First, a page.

There is a disproportionate attention to Mughal rulers, caste issues and barely any mention of achievements of Hindu kings, Indian saints and social reformers in our history text books. We had all sensed it but now it’s been affirmed by a research paper from Public Policy Research Center (PPRC) it has presented before the Parliamentary Committee on Education, a report states.
The research by Sumeet Bhasin, Chandni Sengupta, Deepa Kaushik and Sanket Kate, on behalf of PPRC, titled “Distortions and Misrepresenations of India’s Past: History Textbooks and Why they need to change” has highlighted that NCERT textbooks have overstated the contributions of Mughal rulers to India.
As per this research, there are 97 references to emperor Akbar, 30 of Shahjahan, Aurangzeb and Jahangir each in our NCERT history textbooks. Yet, there is hardly any reference of Rajput kings such as Rana Sanga and Maharana Pratap and only eight references of Maratha king Chhatrapati Shivaji.
Kerala in particular has come out poorly in this policy paper. As per the researchers, the NCERT and Kerala textbooks have put greater stress on Muslim chroniclers like Ibn Batuta and ignored men such as Chanakya, Bodhayan, Bhaskaracharya, Aryabhatta and work of social reformers such as Swami Dayanand Saraswati and Swami Vivekananda.
The think-tank has highlighted that the Kerala textbooks have “blacked out” reference to ancient India and Rig Veda while overstating the caste of Hindu saints who led the Bhakti movement and also downplayed their philosophy and teachings. The NCERT textbooks, researchers further state, excessively use words such as “gotra, jati and varna.”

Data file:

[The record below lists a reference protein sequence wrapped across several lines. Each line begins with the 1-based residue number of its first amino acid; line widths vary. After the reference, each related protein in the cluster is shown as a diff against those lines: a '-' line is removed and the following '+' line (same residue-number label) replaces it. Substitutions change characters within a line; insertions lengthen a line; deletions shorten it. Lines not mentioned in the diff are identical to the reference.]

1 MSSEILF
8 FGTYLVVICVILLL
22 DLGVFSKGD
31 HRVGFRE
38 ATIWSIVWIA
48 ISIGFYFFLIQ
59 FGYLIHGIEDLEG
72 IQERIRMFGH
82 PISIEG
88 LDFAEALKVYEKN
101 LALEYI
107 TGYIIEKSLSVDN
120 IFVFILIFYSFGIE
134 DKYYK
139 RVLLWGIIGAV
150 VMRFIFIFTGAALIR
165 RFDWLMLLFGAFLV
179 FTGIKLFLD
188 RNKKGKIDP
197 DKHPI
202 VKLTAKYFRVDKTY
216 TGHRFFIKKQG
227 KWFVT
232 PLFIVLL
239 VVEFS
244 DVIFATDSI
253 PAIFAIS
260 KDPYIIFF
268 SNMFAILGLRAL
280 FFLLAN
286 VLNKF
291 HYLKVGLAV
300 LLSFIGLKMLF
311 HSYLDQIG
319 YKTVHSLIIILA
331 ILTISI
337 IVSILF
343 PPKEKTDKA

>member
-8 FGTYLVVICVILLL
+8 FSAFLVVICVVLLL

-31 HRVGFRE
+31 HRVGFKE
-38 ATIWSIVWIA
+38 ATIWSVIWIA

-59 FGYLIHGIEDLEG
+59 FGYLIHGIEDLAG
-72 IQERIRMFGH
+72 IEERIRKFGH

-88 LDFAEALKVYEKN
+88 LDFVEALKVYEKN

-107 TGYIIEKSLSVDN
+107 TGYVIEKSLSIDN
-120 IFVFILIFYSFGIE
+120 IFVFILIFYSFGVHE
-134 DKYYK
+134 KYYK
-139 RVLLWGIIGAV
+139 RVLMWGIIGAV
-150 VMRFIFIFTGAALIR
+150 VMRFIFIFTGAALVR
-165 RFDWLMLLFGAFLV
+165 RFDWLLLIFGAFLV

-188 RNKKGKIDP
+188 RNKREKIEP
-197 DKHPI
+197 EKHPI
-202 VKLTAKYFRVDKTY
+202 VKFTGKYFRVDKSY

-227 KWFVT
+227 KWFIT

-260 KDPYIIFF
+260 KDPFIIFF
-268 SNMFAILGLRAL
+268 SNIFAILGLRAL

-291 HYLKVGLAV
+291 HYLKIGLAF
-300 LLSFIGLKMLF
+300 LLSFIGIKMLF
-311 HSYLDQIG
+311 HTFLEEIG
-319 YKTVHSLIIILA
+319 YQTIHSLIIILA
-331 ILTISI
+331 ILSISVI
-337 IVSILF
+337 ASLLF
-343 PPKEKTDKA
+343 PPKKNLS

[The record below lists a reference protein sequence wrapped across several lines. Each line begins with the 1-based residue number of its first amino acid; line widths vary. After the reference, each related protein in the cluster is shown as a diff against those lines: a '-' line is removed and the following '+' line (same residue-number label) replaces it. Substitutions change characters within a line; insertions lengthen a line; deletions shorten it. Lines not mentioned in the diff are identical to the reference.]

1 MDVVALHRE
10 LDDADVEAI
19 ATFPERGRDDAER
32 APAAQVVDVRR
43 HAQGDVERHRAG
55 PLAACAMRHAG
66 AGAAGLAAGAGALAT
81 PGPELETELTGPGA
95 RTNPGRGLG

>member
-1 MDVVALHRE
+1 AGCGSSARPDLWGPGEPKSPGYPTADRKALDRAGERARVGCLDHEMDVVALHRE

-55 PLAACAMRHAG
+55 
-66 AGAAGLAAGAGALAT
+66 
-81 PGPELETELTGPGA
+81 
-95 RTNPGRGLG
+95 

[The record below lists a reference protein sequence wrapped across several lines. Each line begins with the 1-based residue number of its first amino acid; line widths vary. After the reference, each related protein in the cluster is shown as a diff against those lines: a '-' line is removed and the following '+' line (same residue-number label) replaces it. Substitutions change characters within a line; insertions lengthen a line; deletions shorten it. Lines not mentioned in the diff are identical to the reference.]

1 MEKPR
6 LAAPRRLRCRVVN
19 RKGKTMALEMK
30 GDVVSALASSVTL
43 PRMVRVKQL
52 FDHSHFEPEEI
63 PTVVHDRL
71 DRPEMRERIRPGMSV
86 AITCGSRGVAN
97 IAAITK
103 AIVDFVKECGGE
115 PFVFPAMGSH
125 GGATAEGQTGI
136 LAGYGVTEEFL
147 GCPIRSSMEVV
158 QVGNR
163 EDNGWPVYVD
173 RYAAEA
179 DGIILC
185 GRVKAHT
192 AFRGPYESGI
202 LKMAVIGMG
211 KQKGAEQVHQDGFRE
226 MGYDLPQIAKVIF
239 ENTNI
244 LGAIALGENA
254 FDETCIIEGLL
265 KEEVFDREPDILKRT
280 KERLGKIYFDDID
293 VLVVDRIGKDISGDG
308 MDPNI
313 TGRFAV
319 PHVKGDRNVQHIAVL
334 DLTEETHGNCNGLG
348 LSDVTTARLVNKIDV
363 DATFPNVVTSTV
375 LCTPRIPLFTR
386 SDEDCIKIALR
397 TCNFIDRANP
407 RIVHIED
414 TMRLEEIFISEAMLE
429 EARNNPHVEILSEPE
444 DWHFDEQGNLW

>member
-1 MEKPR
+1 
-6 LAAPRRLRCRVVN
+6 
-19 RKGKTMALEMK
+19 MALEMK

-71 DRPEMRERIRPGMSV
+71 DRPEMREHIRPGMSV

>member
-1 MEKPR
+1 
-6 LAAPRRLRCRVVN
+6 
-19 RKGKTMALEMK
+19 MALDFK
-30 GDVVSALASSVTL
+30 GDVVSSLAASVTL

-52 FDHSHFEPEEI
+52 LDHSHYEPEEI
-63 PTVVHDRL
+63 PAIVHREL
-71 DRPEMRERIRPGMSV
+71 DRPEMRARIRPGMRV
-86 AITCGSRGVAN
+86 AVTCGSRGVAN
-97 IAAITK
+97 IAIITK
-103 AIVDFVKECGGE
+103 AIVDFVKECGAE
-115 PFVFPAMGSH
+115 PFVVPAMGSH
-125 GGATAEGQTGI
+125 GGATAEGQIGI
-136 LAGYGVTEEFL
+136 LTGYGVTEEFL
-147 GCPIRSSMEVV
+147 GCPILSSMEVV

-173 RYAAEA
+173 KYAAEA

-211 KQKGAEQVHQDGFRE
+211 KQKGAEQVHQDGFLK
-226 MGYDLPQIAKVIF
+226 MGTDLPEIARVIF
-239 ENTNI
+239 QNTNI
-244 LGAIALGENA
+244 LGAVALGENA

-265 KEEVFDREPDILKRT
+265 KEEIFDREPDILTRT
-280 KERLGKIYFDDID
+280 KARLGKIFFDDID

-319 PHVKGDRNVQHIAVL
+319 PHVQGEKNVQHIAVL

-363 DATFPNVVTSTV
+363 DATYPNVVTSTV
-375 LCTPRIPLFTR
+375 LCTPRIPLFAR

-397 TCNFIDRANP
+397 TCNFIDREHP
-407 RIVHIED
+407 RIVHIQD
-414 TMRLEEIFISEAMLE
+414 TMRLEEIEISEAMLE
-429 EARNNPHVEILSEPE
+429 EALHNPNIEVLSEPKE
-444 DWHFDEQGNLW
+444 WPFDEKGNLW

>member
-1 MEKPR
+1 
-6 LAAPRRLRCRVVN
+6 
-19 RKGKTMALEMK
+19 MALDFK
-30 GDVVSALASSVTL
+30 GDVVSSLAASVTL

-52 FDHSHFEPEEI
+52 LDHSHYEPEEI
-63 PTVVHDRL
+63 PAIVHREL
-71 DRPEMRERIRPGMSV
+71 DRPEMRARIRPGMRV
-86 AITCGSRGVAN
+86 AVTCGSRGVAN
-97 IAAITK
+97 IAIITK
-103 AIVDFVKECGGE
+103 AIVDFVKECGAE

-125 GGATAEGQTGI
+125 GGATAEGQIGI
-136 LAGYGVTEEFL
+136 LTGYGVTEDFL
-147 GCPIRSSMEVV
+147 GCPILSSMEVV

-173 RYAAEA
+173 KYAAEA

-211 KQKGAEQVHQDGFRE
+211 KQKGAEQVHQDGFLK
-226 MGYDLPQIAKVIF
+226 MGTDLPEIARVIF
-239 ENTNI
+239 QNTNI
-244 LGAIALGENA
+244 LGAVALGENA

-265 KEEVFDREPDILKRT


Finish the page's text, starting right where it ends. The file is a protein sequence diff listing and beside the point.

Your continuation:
In contrast, the textbooks of Gujarat government have come in for praise for it has “valorized Rajput women and mentioned the role women of ancient India played in society.”
The Gujarat textbooks don’t fail to mention the four Varnas but don’t miss out on the fate of India’s temples at the hands of invaders too, an account missing in Kerala and NCERT textbooks.
As a contrast, the research mentions that the 1857 uprising is centred on last Mughal emperor Bahadur Shah Zafar while the textbooks of Gujarat highlight the role of Rani Laxmibai of Jhansi, Tatya Tope and Nanasaheb.
There is also an imbalance in the attention given to Mahatma Gandhi and Jawaharlal Nehru in chapters of Modern India for classes 8-12 and not enough on other nationalists such as Sardar Patel, Lokmanya Tilak, Bhagat Singh, Surya Sen and Khudiram Bose.
The paper also carries recommendations: One, it recommends that the invasions of Arabs, Turks and Mughals need not be glorified. It also proposes that a history rewriting project about India’s glorious past, its civilisation, the rationality of Vedic rituals, contributions in the field of medicine and the importance of Sanskrit needs be highlighted.
It recommends the stories of Hindu kings like Raja Dahir, Maratha and Rajput rulers such as Tanhaji, Rani Durgavati and Rani Kiran Devi Rathore deserves good treatment in our history books. The desecration of Indian temples, such as Somnath, Adhai Din Ka Jhopra in Ajmer need be highlighted.